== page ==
• Yes, that is a fascinating battery by Sony. They claim 6000 cycles to 100% degree of discharge. (In other claims they say 8000 cycles to 100% Dod with 70% remaining) And, I quote: “Over 90% capacity expected after 10 years” regarding lifespan parameters. In small print also: “The data after one year is based on simulation”.
      Well, there you have it. Price, is $13,000 for 10.8 kwh battery all inclusive of battery management charger and inverter. This suggests over 20 years lifespan. And they claim it is very, very, Germanically, safe!
      If we do the math at 8000 cycles of 10.8 kwh at $13,000 we get about 15cents kwh. Pretty good. About what top quality flooded lead acid batteries cost per kwh ( without including the inverter, by the way!) Now what I want to see is that Sonnenbatterie for $6000 not $13000 (7cents kwh) And I want a 20 year warranty, not just vague promises of “simulated” lifespans!

      • Tom, I just checked out the Sonnenbatterie site and I have to say someone at Cleantechnica needs to do an article on this battery!! It claims 10,000 cycles, 100% Depth of discharge. 10 year warranty. Complete elegantly engineered package and more than 20 year life expectancy. Range from 4 kwh to 16kwh. There is a bit of confusion around the price. They say the 5000 cycle model which preceded this one cost 18cents kwh but this new battery costs the same but has 10,000 cycles….my guess at what they mean is it costs 9cents kwh. If so, I’m in!
        Spectacular, they have sold 4000 units already and will market in the UK in 2016. What about North America? This would be very difficult to compete with even by Tesla.

        • Here’s another one from Germany that I heard about on BBC radio a few weeks back . . .


          Sorry in advance if the inclusion of this one also ruffles the feathers of experts that have been doing it on their own for the past decade and a half! People were converting old gasoline cars to electric for decades before you could buy an OEM EV. I don’t remember seeing all that many EV DIY types getting annoyed about that fact back in 2011.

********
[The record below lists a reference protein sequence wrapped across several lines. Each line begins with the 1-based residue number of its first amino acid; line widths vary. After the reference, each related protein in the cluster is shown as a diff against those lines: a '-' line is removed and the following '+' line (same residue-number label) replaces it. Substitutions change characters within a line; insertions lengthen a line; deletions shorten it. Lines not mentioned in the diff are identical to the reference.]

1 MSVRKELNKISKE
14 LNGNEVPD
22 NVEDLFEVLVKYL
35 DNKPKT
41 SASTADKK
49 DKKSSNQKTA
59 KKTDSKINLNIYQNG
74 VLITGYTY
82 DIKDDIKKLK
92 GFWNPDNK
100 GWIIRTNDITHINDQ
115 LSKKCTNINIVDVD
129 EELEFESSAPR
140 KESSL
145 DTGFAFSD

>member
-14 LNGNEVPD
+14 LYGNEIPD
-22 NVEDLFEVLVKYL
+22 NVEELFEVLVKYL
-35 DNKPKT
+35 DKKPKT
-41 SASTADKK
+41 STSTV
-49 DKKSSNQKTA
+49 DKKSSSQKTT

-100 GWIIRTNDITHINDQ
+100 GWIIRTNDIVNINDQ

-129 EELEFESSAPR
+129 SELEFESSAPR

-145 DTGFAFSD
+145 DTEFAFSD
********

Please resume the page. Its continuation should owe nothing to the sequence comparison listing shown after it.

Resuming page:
• Thank you for another source, but I think you might be mistaken about whose feathers might get ruffled. Those of us actually doing offgrid are always happy to learn something new even if it doesn’t apply to our situation right away. It’s those that are trying to play up how hard it is, or how expensive in support of a business model that get bothered.

          • Yes, I’m sure. But I was surprised to read comments of a few posters here who characterized the story as old hat and anyone marketing a product like this as basically reinventing the wheel. A battery backup for grid-tied solar PV is certainly not new. It’s the compactness of the lithium cells and a turn key offering of a complete product that puts a new twist on things. I think it’s great news, actually.

          • Wow, that battery sells on looks alone. We usually think about these batteries as utilitarian things to be hidden, but this one is nicer than a high end refrigerator, which by the way is another kind of storage battery which we display proudly. These are small German companies doing gorgeous design and ingenious electrical engineering, let the floodgates open.

        • Yes, 10K cycles at 100% DoD.

          EGT is also supplying their inverters to system integrators (eg. Hawaii deal), effectively staying above the fray in case a new, disruptive storage tech. comes along. Interestingly, some Sonnenbatterie execs have been hired off by Tesla. Not a peep on collaboration, but EGT also has others also jumping for its inverters.